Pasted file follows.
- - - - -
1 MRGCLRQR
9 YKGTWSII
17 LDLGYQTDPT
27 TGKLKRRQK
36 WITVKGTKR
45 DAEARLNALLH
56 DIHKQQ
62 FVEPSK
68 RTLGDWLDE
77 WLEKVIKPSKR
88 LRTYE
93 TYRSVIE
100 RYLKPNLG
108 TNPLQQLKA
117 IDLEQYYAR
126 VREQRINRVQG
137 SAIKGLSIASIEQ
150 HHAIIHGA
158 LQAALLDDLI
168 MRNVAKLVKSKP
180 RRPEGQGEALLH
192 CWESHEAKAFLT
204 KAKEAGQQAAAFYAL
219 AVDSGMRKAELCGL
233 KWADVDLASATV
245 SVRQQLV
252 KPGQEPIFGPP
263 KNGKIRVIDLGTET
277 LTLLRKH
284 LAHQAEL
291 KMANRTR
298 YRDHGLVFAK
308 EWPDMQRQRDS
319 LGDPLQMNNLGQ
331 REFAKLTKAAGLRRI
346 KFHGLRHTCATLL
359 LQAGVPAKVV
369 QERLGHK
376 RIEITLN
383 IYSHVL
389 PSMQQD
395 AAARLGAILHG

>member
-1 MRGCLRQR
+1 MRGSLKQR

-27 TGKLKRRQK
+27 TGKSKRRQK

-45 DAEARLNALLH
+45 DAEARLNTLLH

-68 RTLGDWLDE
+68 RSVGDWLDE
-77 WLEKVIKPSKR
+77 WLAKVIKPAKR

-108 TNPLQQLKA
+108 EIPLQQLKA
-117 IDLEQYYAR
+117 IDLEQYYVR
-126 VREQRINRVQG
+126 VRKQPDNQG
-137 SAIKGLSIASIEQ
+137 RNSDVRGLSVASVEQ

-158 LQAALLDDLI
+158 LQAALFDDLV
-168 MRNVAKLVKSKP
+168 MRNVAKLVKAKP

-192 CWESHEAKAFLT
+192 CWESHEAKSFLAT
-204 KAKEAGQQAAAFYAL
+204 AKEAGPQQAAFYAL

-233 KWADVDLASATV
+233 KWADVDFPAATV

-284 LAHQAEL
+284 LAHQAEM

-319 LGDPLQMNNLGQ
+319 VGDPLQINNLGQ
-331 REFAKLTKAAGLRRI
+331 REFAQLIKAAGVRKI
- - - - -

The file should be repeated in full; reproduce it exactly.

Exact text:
1 MRGCLRQR
9 YKGTWSII
17 LDLGYQTDPT
27 TGKLKRRQK
36 WITVKGTKR
45 DAEARLNALLH
56 DIHKQQ
62 FVEPSK
68 RTLGDWLDE
77 WLEKVIKPSKR
88 LRTYE
93 TYRSVIE
100 RYLKPNLG
108 TNPLQQLKA
117 IDLEQYYAR
126 VREQRINRVQG
137 SAIKGLSIASIEQ
150 HHAIIHGA
158 LQAALLDDLI
168 MRNVAKLVKSKP
180 RRPEGQGEALLH
192 CWESHEAKAFLT
204 KAKEAGQQAAAFYAL
219 AVDSGMRKAELCGL
233 KWADVDLASATV
245 SVRQQLV
252 KPGQEPIFGPP
263 KNGKIRVIDLGTET
277 LTLLRKH
284 LAHQAEL
291 KMANRTR
298 YRDHGLVFAK
308 EWPDMQRQRDS
319 LGDPLQMNNLGQ
331 REFAKLTKAAGLRRI
346 KFHGLRHTCATLL
359 LQAGVPAKVV
369 QERLGHK
376 RIEITLN
383 IYSHVL
389 PSMQQD
395 AAARLGAILHG

>member
-1 MRGCLRQR
+1 MRGSLKQR

-27 TGKLKRRQK
+27 TGKSKRRQK

-45 DAEARLNALLH
+45 DAEARLNTLLH

-68 RTLGDWLDE
+68 RSVGDWLDE
-77 WLEKVIKPSKR
+77 WLAKVIKPAKR

-108 TNPLQQLKA
+108 EIPLQQLKA
-117 IDLEQYYAR
+117 IDLEQYYVR
-126 VREQRINRVQG
+126 VRKQPDNQG
-137 SAIKGLSIASIEQ
+137 RNSDVRGLSVASVEQ

-158 LQAALLDDLI
+158 LQAALFDDLV
-168 MRNVAKLVKSKP
+168 MRNVAKLVKAKP

-192 CWESHEAKAFLT
+192 CWESHEAKSFLAT
-204 KAKEAGQQAAAFYAL
+204 AKEAGPQQAAFYAL

-233 KWADVDLASATV
+233 KWADVDFPAATV

-284 LAHQAEL
+284 LAHQAEM

-319 LGDPLQMNNLGQ
+319 VGDPLQINNLGQ
-331 REFAKLTKAAGLRRI
+331 REFAQLIKAAGVRKI